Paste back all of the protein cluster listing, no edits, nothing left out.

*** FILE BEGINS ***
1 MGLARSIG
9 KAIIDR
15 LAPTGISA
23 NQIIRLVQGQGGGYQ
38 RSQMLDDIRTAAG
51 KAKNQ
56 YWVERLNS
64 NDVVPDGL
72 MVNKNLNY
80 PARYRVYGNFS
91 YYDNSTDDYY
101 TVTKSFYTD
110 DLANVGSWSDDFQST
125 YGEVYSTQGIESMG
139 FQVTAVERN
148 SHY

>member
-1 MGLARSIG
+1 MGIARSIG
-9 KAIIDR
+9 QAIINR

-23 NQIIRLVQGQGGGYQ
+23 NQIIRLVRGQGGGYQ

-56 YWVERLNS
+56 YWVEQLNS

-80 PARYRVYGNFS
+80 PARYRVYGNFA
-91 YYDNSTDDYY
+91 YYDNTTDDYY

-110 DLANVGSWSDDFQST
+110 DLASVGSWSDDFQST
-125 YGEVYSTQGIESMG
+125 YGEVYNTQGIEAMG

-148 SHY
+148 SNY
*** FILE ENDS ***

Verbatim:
1 MGLARSIG
9 KAIIDR
15 LAPTGISA
23 NQIIRLVQGQGGGYQ
38 RSQMLDDIRTAAG
51 KAKNQ
56 YWVERLNS
64 NDVVPDGL
72 MVNKNLNY
80 PARYRVYGNFS
91 YYDNSTDDYY
101 TVTKSFYTD
110 DLANVGSWSDDFQST
125 YGEVYSTQGIESMG
139 FQVTAVERN
148 SHY

>member
-1 MGLARSIG
+1 MGIARSIG
-9 KAIIDR
+9 QAIINR

-23 NQIIRLVQGQGGGYQ
+23 NQIIRLVRGQGGGYQ

-56 YWVERLNS
+56 YWVEQLNS

-80 PARYRVYGNFS
+80 PARYRVYGNFA
-91 YYDNSTDDYY
+91 YYDNTTDDYY

-110 DLANVGSWSDDFQST
+110 DLASVGSWSDDFQST
-125 YGEVYSTQGIESMG
+125 YGEVYNTQGIEAMG

-148 SHY
+148 SNY